In the exchange, Oliver discusses the early days of HBA and how the brand inspired multiple brands and yet was judged differently because it was viewed as an independent label.
Check out time stamps for highlights below.
00:01: How Oliver and Isiah met: “Shayne used to pick me up from my retail job at Urban Outfitters in SoHo.”
00:08: Creating a foundational style: “It was an opportunity where we were able to be ourselves in clothes.”
00:18: How their upcoming prepared them for fashion industry criticism: “
26:22: HBA x Been Trill collaboration: “That got taken a little out of control.”
00:34: Opinion on bootleg HBA merchandise. “It’s so funny, they’ll go even more black than we ever went.”
00:36: HBA graphics taking inspiration from gay and delinquent culture. “The context is so lost.”
00:37: The origin of the name Hood by Air. “At first it was when I was doing it by myself the brand was called Elite Urban Brigade, it was about getting dressed and being cute…coming through!”
00:46: Founding members of HBA.
00:53: The dynamic of collaborating with brands: “People think they’re going to work us out. They think they’re going to get black validation, they’re gonna get all the streetwear kids…..”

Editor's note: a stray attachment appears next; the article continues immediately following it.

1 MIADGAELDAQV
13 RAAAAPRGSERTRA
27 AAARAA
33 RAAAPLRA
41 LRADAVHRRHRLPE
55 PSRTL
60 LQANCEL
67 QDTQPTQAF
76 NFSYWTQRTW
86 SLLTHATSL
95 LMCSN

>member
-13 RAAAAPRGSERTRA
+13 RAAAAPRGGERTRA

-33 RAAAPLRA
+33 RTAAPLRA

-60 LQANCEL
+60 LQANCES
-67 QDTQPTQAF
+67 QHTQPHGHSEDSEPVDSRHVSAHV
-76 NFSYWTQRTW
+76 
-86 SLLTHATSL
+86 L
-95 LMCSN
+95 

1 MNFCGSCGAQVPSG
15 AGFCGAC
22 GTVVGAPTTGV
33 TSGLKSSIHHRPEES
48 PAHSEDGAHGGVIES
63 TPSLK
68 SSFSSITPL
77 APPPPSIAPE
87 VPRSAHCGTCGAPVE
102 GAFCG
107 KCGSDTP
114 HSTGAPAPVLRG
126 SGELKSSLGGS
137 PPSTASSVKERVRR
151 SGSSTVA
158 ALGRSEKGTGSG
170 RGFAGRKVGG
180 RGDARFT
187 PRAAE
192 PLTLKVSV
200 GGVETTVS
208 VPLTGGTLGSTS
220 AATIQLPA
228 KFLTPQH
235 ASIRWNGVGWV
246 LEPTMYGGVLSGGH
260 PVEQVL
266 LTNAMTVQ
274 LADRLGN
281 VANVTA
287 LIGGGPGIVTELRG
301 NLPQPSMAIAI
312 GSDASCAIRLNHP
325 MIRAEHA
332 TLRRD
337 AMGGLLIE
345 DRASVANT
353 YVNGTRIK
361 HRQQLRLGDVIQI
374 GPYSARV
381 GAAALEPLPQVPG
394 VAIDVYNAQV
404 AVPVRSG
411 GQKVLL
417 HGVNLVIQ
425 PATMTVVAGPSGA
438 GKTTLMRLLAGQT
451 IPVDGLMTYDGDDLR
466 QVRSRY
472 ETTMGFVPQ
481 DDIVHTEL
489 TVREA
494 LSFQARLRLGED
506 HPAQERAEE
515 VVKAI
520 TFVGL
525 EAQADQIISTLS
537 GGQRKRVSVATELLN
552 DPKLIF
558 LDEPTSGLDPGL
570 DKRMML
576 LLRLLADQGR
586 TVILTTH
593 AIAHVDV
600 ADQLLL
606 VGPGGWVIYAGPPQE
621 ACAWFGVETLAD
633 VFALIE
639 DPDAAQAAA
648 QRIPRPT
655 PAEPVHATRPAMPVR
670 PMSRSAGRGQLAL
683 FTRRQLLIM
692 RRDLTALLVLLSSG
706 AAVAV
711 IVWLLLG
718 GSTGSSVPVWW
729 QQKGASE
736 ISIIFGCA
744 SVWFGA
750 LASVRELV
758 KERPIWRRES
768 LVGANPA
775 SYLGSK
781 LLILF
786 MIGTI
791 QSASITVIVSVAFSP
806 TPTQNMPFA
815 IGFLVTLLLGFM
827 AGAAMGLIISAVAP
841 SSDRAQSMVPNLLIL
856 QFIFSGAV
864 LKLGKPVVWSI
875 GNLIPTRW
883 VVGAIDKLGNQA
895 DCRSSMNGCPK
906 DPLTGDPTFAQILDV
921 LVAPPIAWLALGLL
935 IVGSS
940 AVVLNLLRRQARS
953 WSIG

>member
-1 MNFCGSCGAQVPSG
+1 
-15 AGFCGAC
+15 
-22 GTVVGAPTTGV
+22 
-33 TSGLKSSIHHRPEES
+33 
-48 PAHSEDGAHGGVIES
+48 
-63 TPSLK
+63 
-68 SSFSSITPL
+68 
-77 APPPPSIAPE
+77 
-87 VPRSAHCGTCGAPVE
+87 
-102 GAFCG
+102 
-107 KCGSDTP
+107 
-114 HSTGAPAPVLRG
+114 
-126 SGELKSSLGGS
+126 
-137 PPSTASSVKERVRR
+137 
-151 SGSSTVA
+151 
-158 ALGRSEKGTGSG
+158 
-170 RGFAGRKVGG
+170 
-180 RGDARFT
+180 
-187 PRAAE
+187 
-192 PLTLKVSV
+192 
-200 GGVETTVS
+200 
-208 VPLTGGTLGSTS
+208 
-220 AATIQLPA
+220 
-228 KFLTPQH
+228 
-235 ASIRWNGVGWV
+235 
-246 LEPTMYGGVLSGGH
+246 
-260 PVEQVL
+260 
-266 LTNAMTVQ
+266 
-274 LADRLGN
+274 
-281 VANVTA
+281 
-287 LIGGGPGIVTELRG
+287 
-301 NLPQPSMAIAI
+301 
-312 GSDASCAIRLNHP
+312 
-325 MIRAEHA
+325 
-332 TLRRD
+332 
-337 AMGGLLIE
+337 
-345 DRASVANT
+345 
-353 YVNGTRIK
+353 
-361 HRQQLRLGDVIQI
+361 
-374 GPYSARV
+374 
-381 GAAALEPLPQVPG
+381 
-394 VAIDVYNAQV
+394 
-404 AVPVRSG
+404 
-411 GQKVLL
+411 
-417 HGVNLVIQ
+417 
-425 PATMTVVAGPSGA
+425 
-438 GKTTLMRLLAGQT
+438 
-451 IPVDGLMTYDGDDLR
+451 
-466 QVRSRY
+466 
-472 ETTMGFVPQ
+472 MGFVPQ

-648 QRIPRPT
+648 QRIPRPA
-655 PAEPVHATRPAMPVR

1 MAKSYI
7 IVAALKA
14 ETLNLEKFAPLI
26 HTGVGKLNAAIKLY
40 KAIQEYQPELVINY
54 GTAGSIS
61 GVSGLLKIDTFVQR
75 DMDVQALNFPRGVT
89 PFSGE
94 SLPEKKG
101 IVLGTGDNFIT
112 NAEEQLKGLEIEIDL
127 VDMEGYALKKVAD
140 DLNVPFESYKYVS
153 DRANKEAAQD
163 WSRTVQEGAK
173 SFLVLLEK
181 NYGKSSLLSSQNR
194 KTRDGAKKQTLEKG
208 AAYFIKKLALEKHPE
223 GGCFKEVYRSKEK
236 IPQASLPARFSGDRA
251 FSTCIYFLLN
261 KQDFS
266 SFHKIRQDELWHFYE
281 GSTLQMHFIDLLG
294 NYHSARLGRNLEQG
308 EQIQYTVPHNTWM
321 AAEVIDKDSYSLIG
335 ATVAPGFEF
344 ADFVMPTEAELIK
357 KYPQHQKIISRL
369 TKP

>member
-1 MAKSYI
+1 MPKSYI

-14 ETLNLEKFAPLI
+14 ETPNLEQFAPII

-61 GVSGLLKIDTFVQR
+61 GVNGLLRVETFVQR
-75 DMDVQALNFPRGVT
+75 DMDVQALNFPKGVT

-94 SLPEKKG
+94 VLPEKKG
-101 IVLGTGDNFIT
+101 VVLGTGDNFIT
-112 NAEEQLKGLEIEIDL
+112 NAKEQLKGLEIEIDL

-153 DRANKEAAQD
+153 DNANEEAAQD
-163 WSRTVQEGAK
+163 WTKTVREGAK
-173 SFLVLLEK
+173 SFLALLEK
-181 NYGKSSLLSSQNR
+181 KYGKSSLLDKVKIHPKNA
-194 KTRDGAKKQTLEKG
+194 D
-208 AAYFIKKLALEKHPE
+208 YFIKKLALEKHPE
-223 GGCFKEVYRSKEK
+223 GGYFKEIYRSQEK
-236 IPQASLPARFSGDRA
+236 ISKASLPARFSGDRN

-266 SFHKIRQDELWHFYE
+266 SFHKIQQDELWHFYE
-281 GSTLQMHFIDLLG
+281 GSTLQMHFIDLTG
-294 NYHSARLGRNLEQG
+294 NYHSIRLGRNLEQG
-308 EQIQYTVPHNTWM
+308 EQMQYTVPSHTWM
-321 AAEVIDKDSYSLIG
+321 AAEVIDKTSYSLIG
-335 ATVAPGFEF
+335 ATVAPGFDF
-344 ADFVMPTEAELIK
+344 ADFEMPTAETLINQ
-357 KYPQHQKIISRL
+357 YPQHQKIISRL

01:01: Fashion editors not giving the label credit for understanding references: “They would be surprised when we knew references.”
01:04: Black excellence versus black creatives: “People are focused on black excellence not black creatives, so black creatives are not being pushed to the forefront.”
01:08: “Kevin Amato is lit.”
01:13: Controlling your influence: “If you’re not capitalizing off of it, why even show?”
01:14: U.K. scene lacking in comparison to the United States: “They have such an opinion on culture because they cultivate things and refine them.”
01:20: Protecting your creativity: “Why is your homework on line?”
1:31: The future of HBA: “Now it’s about creating a foundation for the history and the business. That’s the steps I’ve been taking lately.”
01:36: Aphex Twin graphic: “The collection that season had to do a lot with specific things, to be honest, we were trying to do things that were really cutesy but extremely evil and in the mind, twisted minds.”
Interestingly, Frost chose not to bring up A$AP Rocky’s lyrical take down of HBA and Been Trill in his 2014 single “Multiple,” a noteworthy moment because Rocky was known for his support of the brand and walked the label’s runway the year prior.
That said, Oliver is likely alluding to issues with Rocky wearing HBA at 28:45 when he states, “Certain rappers we were like, it got on him, and then it got out of control and it was a whole ‘nother consumer that we didn’t even know how to control and we had to then like take advantage of that. Everyone thinks we were being shady but we were just trying to control the brand.”
Check out the exchange below.